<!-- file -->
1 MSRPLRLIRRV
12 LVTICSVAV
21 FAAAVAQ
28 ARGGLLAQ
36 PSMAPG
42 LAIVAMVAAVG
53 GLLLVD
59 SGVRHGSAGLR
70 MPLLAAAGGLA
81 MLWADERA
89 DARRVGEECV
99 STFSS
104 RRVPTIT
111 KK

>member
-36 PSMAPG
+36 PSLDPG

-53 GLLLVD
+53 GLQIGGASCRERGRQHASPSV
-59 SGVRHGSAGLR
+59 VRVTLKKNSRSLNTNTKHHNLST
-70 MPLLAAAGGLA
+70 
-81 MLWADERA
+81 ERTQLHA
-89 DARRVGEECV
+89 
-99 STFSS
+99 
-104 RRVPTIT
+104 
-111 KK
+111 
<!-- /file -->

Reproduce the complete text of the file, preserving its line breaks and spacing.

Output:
1 MSRPLRLIRRV
12 LVTICSVAV
21 FAAAVAQ
28 ARGGLLAQ
36 PSMAPG
42 LAIVAMVAAVG
53 GLLLVD
59 SGVRHGSAGLR
70 MPLLAAAGGLA
81 MLWADERA
89 DARRVGEECV
99 STFSS
104 RRVPTIT
111 KK

>member
-36 PSMAPG
+36 PSLDPG

-53 GLLLVD
+53 GLQIGGASCRERGRQHASPSV
-59 SGVRHGSAGLR
+59 VRVTLKKNSRSLNTNTKHHNLST
-70 MPLLAAAGGLA
+70 
-81 MLWADERA
+81 ERTQLHA
-89 DARRVGEECV
+89 
-99 STFSS
+99 
-104 RRVPTIT
+104 
-111 KK
+111 